What You Need To Know About Trident

IN THE TV LEADERS’ DEBATE, last night on ITV, Nick Clegg, the Liberal Democrat leader, suggested that the cost of replacing Britain’s nuclear deterrent would run into ‘100 billion pounds.’

Not true.

The government has put the bill at £15bn to £20bn; but campaign group Greenpeace claims it will run to at least £34bn once extra costs like VAT are factored in.

Nick Clegg’s figure seems to be some kind of ‘totalling’ of Trident’s replacement costs and other expenditure expected to be incurred, directly and indirectly, throughout the system’s lifetime.

Scrapping Trident would not produce an immediate saving of £100 billion that could be used to pay-off the nation’s debt – particularly since scrapping the deal, at this late stage, would involve considerable cancellation costs.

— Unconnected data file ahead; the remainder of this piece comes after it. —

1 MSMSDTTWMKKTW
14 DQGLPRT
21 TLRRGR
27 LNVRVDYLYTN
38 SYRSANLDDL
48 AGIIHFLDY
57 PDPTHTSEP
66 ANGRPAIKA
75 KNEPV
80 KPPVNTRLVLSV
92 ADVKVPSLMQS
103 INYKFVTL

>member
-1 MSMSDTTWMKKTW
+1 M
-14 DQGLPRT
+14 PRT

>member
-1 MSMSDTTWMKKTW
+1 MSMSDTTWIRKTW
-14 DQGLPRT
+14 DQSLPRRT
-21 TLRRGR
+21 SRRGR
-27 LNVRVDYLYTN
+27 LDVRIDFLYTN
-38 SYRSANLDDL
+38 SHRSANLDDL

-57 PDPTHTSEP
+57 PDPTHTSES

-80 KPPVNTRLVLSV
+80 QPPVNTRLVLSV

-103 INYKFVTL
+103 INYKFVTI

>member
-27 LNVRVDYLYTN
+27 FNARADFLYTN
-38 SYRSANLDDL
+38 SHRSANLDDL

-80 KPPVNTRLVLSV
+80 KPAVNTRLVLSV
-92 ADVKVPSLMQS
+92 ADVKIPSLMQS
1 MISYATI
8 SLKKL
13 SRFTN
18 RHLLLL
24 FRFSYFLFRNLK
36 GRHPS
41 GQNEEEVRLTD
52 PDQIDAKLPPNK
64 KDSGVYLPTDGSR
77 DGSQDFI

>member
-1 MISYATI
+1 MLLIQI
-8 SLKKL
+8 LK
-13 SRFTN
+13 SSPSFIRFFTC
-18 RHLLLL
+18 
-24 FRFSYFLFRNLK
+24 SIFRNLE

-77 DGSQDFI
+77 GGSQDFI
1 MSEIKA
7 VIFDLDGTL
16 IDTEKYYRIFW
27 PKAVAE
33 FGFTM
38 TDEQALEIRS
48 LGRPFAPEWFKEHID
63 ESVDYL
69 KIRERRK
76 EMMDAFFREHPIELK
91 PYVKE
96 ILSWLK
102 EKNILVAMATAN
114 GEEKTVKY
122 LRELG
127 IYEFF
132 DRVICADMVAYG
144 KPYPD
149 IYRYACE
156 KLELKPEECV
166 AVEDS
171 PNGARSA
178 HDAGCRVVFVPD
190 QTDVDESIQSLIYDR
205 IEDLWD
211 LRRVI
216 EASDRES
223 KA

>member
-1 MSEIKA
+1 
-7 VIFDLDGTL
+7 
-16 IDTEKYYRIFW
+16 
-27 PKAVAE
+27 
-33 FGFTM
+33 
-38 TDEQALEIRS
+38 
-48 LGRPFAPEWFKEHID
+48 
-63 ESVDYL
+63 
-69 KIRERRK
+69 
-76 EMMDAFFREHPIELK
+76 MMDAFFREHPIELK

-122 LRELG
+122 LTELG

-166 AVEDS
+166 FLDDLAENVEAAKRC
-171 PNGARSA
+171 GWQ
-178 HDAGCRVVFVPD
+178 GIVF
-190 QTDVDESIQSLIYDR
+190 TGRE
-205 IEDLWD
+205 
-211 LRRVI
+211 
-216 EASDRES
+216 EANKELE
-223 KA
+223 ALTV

Moreover, the system’s cancellation would inevitably require some other form of military defence to replace it.

Whatever your view on nuclear weapons, doing away with this country’s only deterrent is no panacea for the huge black hole in its public finances – and such a decision would, in any case, cost some 15,000 British jobs.

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